Kentucky hospital pays $40.9M for fraudulent billing of unnecessary procedures

In a landmark case, King's Daughters Medical Center (KDMC) in Ashland, Kentucky, agreed to pay the federal government $40.9 million for falsely billing healthcare programs for unnecessary heart surgeries, according to an announcement from the Department of Justice. Between 2006 and 2011, KDMC billed numerous unnecessary coronary stents and diagnostic catheterizations performed by hospital doctors, according to the department. Those doctors then falsified medical records to justify the procedures, which generated millions of dollars in fraudulent reimbursements for KDMC, the government alleged. "Hospitals that place their financial interests above the well-being of their patients will be held accountable," Stuart F. Delery, assistant attorney general for the Justice Department's civil division, said in the announcement. "The Department of Justice will not tolerate those who abuse federal healthcare programs and put the beneficiaries of these programs at risk by providing medically unnecessary care." Announcement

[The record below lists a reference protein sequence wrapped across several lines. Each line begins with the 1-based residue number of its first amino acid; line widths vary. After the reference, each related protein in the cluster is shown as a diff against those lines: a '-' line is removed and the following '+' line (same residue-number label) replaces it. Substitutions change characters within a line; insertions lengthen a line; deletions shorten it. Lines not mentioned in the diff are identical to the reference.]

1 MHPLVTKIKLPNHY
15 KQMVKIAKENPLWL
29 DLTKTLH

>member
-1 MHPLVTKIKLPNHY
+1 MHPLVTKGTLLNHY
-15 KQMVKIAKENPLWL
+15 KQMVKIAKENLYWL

Suggested Articles

Telehealth company Amwell saw its stock spike 42% in its first day of trading Thursday after raising an outsized initial public offering.

A new report outlines major telehealth policy recommendations but one physician group says the changes don't go far enough to support doctors.

Two technology companies are working on rapid COVID-19 antigen tests that can be performed by people at home without involving a laboratory.